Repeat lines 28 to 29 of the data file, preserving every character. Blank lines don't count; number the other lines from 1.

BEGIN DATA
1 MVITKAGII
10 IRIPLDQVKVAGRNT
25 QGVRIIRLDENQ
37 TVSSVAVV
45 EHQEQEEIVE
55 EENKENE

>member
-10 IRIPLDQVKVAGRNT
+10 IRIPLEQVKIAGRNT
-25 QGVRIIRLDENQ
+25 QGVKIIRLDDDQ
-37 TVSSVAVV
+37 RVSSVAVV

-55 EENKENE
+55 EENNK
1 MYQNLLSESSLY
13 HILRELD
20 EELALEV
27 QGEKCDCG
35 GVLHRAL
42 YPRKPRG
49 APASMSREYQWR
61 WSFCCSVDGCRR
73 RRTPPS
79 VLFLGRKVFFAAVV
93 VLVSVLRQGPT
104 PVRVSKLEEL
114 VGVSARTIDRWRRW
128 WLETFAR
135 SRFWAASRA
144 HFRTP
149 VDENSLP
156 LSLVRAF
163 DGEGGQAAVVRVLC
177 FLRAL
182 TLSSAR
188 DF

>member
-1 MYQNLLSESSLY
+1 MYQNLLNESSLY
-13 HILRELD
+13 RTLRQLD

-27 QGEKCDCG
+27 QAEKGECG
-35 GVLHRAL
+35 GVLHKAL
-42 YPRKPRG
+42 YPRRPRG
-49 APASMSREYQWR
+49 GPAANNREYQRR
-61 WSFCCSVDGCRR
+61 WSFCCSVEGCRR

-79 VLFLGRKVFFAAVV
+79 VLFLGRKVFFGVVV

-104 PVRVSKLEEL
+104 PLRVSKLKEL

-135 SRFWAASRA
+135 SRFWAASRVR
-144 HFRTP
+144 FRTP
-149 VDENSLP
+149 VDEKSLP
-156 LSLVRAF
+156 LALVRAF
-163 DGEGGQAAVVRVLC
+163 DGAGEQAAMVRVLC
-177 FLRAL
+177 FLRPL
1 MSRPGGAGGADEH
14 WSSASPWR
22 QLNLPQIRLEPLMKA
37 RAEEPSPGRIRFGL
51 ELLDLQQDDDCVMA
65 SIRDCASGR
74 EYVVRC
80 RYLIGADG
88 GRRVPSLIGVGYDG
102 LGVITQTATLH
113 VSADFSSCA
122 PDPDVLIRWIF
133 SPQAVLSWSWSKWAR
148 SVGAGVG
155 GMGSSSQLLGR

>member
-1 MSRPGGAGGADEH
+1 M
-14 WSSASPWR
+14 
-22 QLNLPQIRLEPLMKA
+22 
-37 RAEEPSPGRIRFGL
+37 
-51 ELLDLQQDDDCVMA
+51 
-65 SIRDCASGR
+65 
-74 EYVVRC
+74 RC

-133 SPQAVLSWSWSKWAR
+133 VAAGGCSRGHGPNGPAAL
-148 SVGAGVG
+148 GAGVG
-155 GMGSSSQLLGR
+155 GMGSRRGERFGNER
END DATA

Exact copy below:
114 VGVSARTIDRWRRW
128 WLETFAR